The Dawkins/Plait Dilemma – An Addendum

I have a problem with confirmation bias. Three years into this skeptic thing and I STILL have some confirmation bias. I could tell you, dear reader, that it’s because I’m only human, but that’s an excuse. The reality is that in my post, The Dawkins/Plait Dilemma, I failed to apply critical thinking. I posted with emotion instead of reasoning by not finding sources to back up my statements before I made them. And so, I had a SKEPTIC FAIL.

Thanks to a frequent commenter on this blog, I’m now able to recognize that I need to ALWAYS research first and THEN post instead of using the Argument From Authority as a supposedly credible source.

My views have changed somewhat since posting the original D/P D. I no longer think that a pushy approach harms the skeptical movement as a whole. I agree with the panel that spoke at Skepticon 3 in the “Confrontation vs Accommodation” panel. They all agreed that a balance is called for. I would post the video of the talk, but it is not yet available. When it is available on YouTube, I will post it here.

It was actually painful to question a belief that I have held for a long time. That belief was that being a bit confrontational is harmful. I have anecdotes, but those are not evidence.  Even though confronting my mistakes in reasoning was pretty traumatic, I’m actually glad that someone took the time to pursue this and help me recognize where my mistakes were.

I’m sharing this because I hope that you, dear reader, can learn from my mistakes as well as my information. Yes it is deeply unsettling to examine long-held beliefs only to discover that they are wrong. Yes, there are tears and sadness. But once you have allowed yourself that self-examination process, you can discard the old knowledge and replace it with the facts.



  1. Alex said,

    November 24, 2010 at 10:01 am

    Have you found actual evidence one way or the other? I was at that panel and have listened to other discussions and almost everything I’ve heard is anecdotal.

    I also think we need to define our terms a bit. There are many levels of confrontation and if PZ is one of our most confrontational voices, then our confrontation is still pretty mild. He’s not accomodationist, but he’s not picketing or rallying groups in the public square. He’s just posting on a blog that nobody has to read.

    • November 24, 2010 at 12:51 pm

      Unfortunately it seems I’ve been looking in the wrong places for psych studies. I’m going to start going through psychology journals to find an indication one way or another. I am fully aware that one study is not a body of evidence and some studies are either poorly done or have study populations too small to draw a real conclusion from. So I’m not going to be cherry-picking out of ignorance.

      What terms are we defining specifically?

  2. Bret Hall said,

    November 24, 2010 at 10:37 am

    Being wrong is one thing, Maria, and I think it is great that you are learning from your mistakes. However, please don’t see what happened in the previous article’s comments as the correct way to confront people about their beliefs. Being uncivil, regardless of your motives, is not the correct way to go about any argument.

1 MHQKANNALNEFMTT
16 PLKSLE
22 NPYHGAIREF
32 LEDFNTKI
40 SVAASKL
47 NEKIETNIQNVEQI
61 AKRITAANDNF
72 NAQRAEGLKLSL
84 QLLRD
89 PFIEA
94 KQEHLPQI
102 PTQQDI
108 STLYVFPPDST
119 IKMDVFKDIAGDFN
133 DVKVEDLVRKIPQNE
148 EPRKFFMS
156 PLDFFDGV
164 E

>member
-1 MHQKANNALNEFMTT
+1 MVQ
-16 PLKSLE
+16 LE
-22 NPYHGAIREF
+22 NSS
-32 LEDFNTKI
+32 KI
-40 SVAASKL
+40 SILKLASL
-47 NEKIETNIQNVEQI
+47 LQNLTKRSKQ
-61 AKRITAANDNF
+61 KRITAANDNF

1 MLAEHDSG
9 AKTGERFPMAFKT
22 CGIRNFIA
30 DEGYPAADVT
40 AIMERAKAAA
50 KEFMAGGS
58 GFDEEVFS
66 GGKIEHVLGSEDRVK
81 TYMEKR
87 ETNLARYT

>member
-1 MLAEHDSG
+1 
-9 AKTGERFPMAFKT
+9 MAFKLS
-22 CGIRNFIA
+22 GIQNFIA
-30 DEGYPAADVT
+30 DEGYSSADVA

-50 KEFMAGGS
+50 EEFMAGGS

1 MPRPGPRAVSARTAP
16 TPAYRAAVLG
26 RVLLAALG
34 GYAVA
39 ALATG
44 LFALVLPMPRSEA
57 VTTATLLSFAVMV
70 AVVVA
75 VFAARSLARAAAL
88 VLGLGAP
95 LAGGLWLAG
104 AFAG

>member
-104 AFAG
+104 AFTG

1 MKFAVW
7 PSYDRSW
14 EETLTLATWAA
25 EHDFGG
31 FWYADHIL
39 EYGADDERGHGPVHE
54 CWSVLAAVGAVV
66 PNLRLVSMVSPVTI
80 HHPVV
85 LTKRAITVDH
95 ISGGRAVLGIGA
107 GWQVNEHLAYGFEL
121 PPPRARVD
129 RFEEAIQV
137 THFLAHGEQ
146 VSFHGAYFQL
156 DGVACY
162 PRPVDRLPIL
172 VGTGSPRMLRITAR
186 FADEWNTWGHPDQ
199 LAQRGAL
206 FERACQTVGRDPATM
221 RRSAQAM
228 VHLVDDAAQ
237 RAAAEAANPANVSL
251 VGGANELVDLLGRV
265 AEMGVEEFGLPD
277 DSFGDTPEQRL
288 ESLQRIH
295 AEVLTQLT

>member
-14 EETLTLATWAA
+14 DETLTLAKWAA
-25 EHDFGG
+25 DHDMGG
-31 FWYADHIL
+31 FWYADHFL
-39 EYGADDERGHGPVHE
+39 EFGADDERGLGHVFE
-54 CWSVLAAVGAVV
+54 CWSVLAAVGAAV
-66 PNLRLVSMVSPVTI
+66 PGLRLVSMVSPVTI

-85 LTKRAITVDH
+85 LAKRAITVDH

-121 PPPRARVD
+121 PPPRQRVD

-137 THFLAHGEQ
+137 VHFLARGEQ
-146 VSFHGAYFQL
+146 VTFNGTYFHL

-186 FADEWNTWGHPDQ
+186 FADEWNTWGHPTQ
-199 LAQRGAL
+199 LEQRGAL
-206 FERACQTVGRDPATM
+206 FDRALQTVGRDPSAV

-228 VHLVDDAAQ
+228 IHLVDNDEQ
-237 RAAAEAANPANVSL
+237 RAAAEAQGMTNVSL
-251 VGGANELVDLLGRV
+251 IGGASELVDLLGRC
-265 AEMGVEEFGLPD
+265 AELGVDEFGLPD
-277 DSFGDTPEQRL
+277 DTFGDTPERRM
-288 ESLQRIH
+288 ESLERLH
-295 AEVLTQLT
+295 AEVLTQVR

While Latsot might have had valid points about the content of your article, the way he/she went about expressing those points was, for lack of a better word, dickish. Whether something works is not the only consideration that we must make for deciding a course of action as a skeptic. We also have to consider the humanistic side of the argument.

    People with views other than ours are not some lowly sub-species for whom we must attack at every circumstance to change their mindset, but are people just like we are. Questioning motives, flinging ad-hominems and generally acting an ass of yourself may be a way to force a person to question their views, but it is not treating that person with respect, and that I find abhorrent.

    • November 24, 2010 at 12:47 pm

      The thing that really troubles me was not his approach. What truly bothered me was MY reaction to it. I was firmly convinced I was right. Latsot’s pushiness pushed me to the point that I had no other choice to examine what I was saying.
      I was avoidant and in denial up until just before the end.

      It isn’t so much Latsot’s approach that led me to a different conclusion to my OWN approach when talking to believers. I had a very long talk with someone at our room party at Skepticon 3. I also listened very closely to the panel debate. No one was actually advocating being an asshole. They were ALL just advocating a more balanced approach. I now tend to agree after my own experience of being forced to look at my own errors in logic.

  3. latsot said,

    December 2, 2010 at 9:45 am


    I revise my opinions often too, especially when people challenge my logic or – more importantly – the evidence. Who doesn’t?

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